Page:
Mike Freeman's 10-Point Stance: What Has Happened to Matt Ryan?

Mike Freeman@@mikefreemanNFLNFL National Lead WriterDecember 9, 2015

Atlanta Falcons quarterback Matt Ryan speaks to the media following an NFL football game against the Tampa Bay Buccaneers Sunday, Dec. 6, 2015, in Tampa, Fla. (AP Photo/Brian Blanco)
Brian Blanco/Associated Press

1. Do the Falcons need to find a new quarterback?

It is rare to see a quarterback that so many people once believed was one of the best in the sport fall so precipitously off a cliff. But that is what's happened to Atlanta's Matt Ryan

Ryan made yet another crappy throw. This time it was in the final minutes of the Falcons' game Sunday against the Buccaneers. It was picked off for his ninth interception in his last six games.

I've always said that Ryan was dramatically overrated, but this is shocking even for critics like me.

So what has happened?

ESPN's Vaughn McClure recently reported Ryan has been overwhelmed by the playbook of new offensive coordinator Kyle Shanahan, but frankly, I find it difficult to believe that a veteran like Ryan could be this overwhelmed by anything.

I really think a longtime scout got exactly right what's happening to Ryan. This is what he told me:

"Matt is lost. He has no confidence. He's telegraphing his throws. He doesn't trust his line. He doesn't trust his wide receivers. I haven't seen a player lose his confidence this fast since Ryan Leaf."

Oh my God...the "L" word.

Whatever the reason, what's certain is that Ryan is wrecked. What the Falcons have to determine is how badly.

Dec 6, 2015; Tampa, FL, USA; Atlanta Falcons quarterback Matt Ryan (2) is sacked by Tampa Bay Buccaneers defensive end William Gholston (92) during the second quarter at Raymond James Stadium. Mandatory Credit: Kim Klement-USA TODAY Sports
Kim Klement-USA TODAY Sports

Is this a trend? Is Ryan so broken that the Falcons will have to go out and draft another quarterback or find one in free agency? Or does the team see this as a blip?

This choice is not easy. The Ryan sycophants (and they're still out there) will say thoughts of replacing him are ridiculous. But it isn't ridiculous. All of the Ryan excuses are gone now. His offensive line play has not been terrible. He has a running game. He has elite receiving talent. He has everything he should need.

The Falcons are struggling almost exclusively because of Ryan. If this continues, the Falcons will have a brutal decision to make.

Meanwhile, Ryan just threw another pick.

2. How many QBs could throw the Aaron Rodgers Hail Mary?

Aaron Rodgers' amazing throw to beat the Lions remains one of the most talked-about plays this season. It will be one of the most talked-about plays in the history of the sport.

I've marveled at it, and in response, the usual haters have emerged to say the throw wasn't a big deal. In fact, I had many on Twitter telling me any quarterback in football could make it. So I decided to put that stupid notion to the test.

What makes the throw amazing is that it happens on four different planes. First, Rodgers escapes. Second, the distance. Third, the accuracy. Fourth, and most important, is the arc of the football.

So let's play this game. And I must say, first, this is not an exact science. It's likely I will miss a name or two, or a get a few wrong. But I think this is pretty good. I tried to stick with starters.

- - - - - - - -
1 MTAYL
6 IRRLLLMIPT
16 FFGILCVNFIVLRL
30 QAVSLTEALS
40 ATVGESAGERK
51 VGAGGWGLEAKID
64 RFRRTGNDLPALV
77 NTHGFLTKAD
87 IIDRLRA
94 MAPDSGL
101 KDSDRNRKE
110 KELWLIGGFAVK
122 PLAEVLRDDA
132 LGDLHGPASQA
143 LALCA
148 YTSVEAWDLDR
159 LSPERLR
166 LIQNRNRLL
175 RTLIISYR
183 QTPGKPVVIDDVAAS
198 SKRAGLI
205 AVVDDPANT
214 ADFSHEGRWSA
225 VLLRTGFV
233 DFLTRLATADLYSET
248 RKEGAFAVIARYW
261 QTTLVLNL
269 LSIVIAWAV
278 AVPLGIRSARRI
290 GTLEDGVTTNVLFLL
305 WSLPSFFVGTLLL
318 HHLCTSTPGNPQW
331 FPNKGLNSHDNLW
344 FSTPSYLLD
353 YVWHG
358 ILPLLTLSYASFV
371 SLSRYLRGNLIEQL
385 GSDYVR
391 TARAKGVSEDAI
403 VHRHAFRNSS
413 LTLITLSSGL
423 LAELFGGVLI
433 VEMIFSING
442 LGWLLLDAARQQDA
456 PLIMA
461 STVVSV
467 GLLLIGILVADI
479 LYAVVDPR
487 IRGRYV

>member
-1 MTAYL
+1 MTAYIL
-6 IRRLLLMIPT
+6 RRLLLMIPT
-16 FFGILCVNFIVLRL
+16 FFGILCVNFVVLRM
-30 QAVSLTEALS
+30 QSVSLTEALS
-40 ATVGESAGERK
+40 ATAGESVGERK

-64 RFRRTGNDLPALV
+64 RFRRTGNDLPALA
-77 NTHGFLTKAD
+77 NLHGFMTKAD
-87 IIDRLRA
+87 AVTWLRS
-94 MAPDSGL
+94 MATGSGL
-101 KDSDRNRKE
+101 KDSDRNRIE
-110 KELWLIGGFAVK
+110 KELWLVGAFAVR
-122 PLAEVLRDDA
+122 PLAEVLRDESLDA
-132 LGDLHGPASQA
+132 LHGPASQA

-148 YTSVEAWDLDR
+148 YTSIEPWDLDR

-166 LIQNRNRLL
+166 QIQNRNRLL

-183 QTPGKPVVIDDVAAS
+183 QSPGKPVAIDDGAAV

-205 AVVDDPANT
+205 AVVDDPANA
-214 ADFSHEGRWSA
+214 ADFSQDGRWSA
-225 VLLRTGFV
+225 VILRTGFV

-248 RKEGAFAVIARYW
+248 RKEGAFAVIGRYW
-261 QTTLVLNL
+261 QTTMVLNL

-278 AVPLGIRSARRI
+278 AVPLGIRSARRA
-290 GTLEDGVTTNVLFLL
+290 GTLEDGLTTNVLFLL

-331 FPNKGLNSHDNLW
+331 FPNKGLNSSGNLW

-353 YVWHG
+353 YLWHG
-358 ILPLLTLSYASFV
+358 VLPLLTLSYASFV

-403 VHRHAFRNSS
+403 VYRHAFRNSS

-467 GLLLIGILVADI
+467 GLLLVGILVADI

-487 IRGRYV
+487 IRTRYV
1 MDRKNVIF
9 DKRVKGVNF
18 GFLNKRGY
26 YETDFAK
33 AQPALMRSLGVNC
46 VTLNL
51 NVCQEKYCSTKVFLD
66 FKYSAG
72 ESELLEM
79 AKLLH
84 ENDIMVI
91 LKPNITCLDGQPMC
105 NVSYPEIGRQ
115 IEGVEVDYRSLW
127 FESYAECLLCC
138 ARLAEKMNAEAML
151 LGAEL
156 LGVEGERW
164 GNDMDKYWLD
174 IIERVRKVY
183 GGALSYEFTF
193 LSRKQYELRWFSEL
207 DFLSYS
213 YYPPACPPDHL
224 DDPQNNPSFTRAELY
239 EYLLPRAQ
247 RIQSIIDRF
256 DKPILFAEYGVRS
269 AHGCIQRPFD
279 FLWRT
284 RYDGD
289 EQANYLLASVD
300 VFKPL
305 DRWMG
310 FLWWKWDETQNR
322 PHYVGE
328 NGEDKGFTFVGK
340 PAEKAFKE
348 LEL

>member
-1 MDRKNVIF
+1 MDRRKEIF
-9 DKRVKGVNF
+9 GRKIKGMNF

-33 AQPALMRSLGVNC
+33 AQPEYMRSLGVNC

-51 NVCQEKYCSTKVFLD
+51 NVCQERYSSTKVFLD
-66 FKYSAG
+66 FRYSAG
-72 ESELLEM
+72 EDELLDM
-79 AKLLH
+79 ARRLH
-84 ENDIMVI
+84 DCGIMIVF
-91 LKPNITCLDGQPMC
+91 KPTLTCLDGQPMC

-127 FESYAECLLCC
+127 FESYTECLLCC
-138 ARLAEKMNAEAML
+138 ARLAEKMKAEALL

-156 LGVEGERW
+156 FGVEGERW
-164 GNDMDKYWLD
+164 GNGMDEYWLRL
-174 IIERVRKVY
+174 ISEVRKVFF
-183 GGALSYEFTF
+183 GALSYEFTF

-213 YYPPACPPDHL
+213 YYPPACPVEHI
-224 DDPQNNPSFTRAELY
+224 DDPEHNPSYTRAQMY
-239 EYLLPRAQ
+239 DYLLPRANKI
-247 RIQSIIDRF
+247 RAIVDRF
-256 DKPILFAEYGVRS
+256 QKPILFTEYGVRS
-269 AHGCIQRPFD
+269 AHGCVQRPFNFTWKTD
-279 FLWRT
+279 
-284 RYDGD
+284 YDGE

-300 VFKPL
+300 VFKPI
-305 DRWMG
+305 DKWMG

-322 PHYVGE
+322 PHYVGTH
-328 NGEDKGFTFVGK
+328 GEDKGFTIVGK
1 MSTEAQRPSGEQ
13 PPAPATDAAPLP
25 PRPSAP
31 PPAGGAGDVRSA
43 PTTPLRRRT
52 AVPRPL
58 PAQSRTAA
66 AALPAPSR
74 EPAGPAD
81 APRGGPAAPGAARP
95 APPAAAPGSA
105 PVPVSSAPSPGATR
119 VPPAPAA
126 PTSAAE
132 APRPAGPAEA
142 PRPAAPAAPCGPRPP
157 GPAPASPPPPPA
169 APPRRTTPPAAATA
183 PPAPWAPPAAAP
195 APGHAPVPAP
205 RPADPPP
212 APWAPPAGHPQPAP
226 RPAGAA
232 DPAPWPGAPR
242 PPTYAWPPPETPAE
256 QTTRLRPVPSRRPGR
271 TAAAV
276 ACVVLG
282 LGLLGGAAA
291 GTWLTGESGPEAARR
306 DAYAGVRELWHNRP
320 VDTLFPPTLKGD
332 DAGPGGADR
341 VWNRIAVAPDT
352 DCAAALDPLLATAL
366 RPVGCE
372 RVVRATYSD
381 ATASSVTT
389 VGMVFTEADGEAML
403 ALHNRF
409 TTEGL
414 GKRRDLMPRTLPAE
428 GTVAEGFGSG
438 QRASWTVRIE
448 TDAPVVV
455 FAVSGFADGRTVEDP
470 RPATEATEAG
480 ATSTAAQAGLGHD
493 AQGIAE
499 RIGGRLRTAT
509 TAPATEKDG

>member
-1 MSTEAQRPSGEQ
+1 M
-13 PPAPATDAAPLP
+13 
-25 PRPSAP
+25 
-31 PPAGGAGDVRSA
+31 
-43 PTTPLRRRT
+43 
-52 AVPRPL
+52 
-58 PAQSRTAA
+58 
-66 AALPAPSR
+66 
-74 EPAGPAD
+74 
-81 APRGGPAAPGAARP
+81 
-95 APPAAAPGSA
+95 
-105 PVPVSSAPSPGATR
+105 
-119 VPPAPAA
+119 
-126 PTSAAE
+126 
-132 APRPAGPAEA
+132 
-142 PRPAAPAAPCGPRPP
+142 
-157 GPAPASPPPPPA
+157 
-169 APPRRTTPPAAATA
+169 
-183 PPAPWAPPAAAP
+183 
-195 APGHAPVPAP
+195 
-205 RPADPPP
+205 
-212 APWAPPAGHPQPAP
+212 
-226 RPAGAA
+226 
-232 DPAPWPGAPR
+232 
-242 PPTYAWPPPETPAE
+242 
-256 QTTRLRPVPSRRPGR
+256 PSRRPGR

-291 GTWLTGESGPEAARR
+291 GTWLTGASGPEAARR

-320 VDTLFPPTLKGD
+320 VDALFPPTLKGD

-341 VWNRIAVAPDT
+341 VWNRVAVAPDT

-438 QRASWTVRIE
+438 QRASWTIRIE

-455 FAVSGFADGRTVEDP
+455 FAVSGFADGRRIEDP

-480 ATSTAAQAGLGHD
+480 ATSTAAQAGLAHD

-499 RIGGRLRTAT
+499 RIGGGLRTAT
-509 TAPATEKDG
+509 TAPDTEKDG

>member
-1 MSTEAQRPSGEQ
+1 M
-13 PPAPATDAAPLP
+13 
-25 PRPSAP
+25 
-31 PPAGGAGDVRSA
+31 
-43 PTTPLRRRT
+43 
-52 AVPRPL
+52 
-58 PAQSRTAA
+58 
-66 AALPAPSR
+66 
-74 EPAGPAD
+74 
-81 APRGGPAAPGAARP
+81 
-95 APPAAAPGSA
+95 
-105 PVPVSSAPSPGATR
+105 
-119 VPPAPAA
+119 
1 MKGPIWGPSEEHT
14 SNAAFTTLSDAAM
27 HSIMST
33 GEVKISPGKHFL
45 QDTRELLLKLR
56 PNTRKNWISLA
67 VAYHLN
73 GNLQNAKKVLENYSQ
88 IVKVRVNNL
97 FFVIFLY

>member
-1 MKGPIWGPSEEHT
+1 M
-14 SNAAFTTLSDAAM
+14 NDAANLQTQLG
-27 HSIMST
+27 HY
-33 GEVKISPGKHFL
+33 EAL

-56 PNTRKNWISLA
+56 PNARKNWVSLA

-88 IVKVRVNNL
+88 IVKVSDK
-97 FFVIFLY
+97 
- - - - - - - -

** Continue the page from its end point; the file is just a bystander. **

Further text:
In terms of the first category, escapability, I'm eliminating the following quarterbacks: Carson Palmer, Tom Brady, Philip Rivers, Matt Ryan, Peyton and Eli Manning, Andy Dalton, Matt Stafford, Kirk Cousins, Jay Cutler, Matt Hasselbeck, Brock Osweiler, Matt Cassel, Matt Schaub, Blaine Gabbert, Josh McCown, Sam Bradford and Nick Foles.

Right there, 18 quarterbacks are eliminated. You can quibble with some, sure, but I think all of those players would have been sacked. Brady is so slow, he would have been sacked twice.

(Note: I'm going to include Tony Romo for giggles, despite his being out for the year. He makes that first cut.)

Roger Steinman/Associated Press

The next category is distance. How many could throw the football over 60 yards in the air? This one is trickier, but my experience is that not many quarterbacks can launch it as far as people think.

I'm eliminating: Drew Brees, Ryan Fitzpatrick, Alex Smith, Marcus Mariota, Teddy Bridgewater, Brian Hoyer, Tyrod Taylor and Nick Foles.

So that's 26 gone. We are down to, approximately: Romo, Ben Roethlisberger, Ryan Tannehill, Russell Wilson, Derek Carr, Jameis Winston, Cam Newton and Andrew Luck (including him since he'll likely start again this season).

On to the third category, which is accuracy. Gone are Tannehill (who has trouble hitting targets 20 yards away), Luck (who has been an interception machine lately), Newton, Romo, Carr and Winston.

We are down to just Wilson and Roethlisberger. The hardest part of Rodgers' throw was the arc. His football nearly hit the rafters in the building. There is great video of this circulating on Twitter:

That high toss is purposeful. It allows the football to drop out of the sky instead of traveling on a flatter course that would make it easier to knock down.

This one is close, but I don't think Wilson can throw it that high and that far.

That leaves Roethlisberger as the only guy playing now who I think, in addition to Rodgers, could make that throw.

(I did forget Blake Bortles and Joe Flacco. I think both have the mobility and arm strength—but not the accuracy.)

3. And what about in history?